Dawes Cambridge Mixte, Specialized Hardrock, Specialized Vita.

    mixedbabygreens My blog, which really isn't all about the bike.

  11. #11
    Join Date
    Jun 2012
    Location
    MI
    Posts
    63
    Walked into one LBS and asked if they had any FSA Chainrings in stock.......the worker had no clue what chainrings were....doh


    Fraser Bicycle ROCKS!!!! Drive 30 minutes out of my way even when their is a shop 1/2 mile from me. Melissa has been working with their Specialized dealer on locating me a 2012 Amira from possibly another bike shop since Specialized is sold out waiting on 2013s. She spent an hour with me last Friday on getting me sized and letting me test ride bikes. Answered my 1000 questions. She even calls me to give me updates on the search. Awesome bike shop. They have a training coach and performance lab etc. Great shop.
    Felt F65
    Specialized Crux Expert Force (My baby)

  12. #12
    Join Date
    Feb 2005
    Location
    Concord, MA
    Posts
    13,394
    I've never really liked any LBS I've gone to. They've all been patronizing in some way. Even the women wrenches, managers, etc.
    That said, I've bought all 5 of my various bikes at 4 different stores and each one had its own "style." I don't buy clothing at LBSs because none carry my size. I do pay full price for some of my cycling clothes, but I know, for example, Terry or TE will always have my size in pretty much anything I am looking for. I have bought 5 pairs of cycling shoes, the last 2 in the LBS.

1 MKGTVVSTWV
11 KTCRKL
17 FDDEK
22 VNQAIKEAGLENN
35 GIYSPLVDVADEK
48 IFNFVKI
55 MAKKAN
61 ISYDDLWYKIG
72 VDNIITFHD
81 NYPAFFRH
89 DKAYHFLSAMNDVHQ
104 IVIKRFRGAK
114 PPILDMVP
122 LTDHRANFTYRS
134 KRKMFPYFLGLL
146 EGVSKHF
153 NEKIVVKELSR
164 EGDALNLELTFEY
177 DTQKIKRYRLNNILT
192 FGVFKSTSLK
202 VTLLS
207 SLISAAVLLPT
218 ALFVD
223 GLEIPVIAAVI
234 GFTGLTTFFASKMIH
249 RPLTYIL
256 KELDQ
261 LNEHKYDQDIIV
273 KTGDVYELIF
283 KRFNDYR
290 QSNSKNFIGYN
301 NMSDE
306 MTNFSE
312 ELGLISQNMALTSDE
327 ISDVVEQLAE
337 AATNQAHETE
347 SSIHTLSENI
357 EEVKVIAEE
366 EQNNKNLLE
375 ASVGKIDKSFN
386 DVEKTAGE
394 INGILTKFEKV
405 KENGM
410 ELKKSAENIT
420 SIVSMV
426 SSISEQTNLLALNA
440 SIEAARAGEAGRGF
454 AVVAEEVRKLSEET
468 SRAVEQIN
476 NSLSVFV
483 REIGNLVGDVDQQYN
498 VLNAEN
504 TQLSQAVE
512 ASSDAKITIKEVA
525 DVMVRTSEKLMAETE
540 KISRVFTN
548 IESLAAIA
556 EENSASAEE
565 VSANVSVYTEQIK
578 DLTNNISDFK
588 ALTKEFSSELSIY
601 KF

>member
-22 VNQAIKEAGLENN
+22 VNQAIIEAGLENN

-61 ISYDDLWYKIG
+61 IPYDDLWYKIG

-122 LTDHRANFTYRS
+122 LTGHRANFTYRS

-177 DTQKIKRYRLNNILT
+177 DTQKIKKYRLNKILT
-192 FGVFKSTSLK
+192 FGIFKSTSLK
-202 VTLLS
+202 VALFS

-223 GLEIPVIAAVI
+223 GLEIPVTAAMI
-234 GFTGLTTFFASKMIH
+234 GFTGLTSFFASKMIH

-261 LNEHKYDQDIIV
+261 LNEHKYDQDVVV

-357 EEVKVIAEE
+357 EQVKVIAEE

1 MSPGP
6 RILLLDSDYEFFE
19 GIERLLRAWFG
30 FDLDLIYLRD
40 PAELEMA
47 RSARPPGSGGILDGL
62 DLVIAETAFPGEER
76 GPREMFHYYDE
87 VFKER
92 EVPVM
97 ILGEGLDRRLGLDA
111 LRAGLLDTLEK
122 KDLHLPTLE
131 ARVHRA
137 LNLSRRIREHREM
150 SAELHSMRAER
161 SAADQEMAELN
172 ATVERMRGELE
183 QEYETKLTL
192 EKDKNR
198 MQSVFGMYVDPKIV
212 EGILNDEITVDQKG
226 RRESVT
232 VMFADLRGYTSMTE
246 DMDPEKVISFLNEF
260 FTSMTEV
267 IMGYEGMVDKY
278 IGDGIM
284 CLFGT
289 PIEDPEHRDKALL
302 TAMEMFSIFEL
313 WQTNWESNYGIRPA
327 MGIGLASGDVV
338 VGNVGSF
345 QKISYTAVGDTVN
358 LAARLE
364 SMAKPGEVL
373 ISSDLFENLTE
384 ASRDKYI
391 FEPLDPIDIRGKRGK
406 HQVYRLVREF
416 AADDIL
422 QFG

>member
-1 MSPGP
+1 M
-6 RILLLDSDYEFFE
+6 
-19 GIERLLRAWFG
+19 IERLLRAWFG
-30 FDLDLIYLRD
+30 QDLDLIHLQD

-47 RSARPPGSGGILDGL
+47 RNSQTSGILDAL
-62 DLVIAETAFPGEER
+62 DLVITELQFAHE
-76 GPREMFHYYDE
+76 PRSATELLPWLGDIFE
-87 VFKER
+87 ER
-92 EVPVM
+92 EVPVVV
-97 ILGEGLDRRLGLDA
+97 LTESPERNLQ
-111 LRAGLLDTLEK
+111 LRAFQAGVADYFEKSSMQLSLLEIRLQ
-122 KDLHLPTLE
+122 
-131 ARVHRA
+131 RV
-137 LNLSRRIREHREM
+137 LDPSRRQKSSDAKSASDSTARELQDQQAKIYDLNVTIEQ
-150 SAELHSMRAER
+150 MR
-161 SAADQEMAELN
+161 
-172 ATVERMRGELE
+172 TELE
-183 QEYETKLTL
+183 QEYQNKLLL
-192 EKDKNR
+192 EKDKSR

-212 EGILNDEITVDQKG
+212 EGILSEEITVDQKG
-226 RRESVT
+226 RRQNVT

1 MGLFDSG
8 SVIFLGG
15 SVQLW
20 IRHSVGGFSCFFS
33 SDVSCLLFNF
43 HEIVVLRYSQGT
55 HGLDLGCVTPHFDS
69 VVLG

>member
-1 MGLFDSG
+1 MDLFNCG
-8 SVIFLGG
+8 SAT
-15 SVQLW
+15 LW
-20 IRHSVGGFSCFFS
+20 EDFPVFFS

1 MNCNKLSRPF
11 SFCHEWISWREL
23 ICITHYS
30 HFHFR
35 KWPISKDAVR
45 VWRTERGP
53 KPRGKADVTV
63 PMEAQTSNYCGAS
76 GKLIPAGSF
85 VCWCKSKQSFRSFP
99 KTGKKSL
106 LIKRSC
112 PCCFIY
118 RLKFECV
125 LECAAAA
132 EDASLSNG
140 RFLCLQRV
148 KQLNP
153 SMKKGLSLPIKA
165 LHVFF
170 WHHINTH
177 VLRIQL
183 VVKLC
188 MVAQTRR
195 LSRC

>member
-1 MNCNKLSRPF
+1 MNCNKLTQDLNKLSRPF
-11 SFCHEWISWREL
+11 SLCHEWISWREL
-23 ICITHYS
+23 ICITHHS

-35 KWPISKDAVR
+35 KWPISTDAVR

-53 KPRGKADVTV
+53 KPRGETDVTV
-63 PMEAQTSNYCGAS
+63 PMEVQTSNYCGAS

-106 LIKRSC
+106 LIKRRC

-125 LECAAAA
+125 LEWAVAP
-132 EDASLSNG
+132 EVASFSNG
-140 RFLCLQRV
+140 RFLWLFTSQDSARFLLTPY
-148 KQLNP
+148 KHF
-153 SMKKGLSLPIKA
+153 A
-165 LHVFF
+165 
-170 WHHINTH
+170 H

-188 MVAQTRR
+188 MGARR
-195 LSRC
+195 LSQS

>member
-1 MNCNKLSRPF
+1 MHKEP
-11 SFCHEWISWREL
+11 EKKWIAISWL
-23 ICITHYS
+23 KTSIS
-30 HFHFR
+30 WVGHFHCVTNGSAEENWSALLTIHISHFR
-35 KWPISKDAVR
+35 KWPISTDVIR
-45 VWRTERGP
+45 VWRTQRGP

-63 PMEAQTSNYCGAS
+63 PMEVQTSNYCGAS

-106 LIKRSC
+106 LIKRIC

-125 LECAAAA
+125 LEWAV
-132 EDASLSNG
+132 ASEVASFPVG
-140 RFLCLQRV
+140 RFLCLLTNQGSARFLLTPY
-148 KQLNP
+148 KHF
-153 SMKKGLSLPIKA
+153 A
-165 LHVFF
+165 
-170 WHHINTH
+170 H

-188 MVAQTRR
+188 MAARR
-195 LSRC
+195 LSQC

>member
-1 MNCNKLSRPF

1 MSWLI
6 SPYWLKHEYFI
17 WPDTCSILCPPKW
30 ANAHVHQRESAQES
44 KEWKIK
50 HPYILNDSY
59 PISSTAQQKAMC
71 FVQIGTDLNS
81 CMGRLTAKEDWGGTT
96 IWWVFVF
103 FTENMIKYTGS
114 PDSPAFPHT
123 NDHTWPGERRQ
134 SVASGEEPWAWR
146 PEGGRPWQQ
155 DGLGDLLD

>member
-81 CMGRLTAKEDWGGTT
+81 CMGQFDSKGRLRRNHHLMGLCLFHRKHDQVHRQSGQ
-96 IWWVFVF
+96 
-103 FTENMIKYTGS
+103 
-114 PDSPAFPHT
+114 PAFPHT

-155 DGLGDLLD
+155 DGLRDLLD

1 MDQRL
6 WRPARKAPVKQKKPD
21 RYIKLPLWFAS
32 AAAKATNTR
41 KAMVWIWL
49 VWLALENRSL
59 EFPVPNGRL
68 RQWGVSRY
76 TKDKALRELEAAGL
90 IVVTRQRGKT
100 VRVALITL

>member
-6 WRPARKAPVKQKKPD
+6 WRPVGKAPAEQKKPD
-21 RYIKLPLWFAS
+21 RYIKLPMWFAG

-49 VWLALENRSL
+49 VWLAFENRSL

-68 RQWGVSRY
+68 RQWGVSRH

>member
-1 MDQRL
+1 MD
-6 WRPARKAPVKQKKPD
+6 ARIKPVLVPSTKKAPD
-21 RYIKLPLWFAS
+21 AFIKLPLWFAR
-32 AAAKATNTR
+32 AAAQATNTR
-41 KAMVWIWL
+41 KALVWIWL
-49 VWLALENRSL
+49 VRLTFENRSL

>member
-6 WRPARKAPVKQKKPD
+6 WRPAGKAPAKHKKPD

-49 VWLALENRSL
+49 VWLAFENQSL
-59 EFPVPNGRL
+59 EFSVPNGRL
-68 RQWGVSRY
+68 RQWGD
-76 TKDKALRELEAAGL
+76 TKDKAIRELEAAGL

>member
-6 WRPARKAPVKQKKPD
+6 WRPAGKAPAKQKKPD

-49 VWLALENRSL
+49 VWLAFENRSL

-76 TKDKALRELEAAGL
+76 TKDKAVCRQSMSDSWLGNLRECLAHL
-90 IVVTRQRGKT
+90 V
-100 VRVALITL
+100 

As far wrenching, my DH does all of the work and he buys the parts wherever he can get what he needs, cheaply, which means on line. Occasionally, he'll run up to one of the 2 very local shops to buy a tube or something, but generally we have an inventory of things, like cleat covers to always be prepared when we need something. I also buy my gloves at one of the local shops, as there is price fixing on that brand/style and you can't get them on sale anywhere...
    2015 Trek Silque SSL
    Specialized Oura

    2011 Guru Praemio
    Specialized Oura
    2017 Specialized Ariel Sport

  13. #13
    Join Date
    Sep 2006
    Location
    Central Indiana
    Posts
    6,043
    Quote Originally Posted by Anyabeth View Post
    My issue wasn't actually with fit. I bought a WSD because of how tiny my hands are - I just didn't feel safe breaking on the unisex styles - but I certainly tried them. But it was annoying to me that once it became obvious the WSD was right for me (and the shop agreed) they seemed a little lost. They didn't really know the differences between models or really have an opinion. I get why, the other bikes they have ridden and tested, but it was still annoying.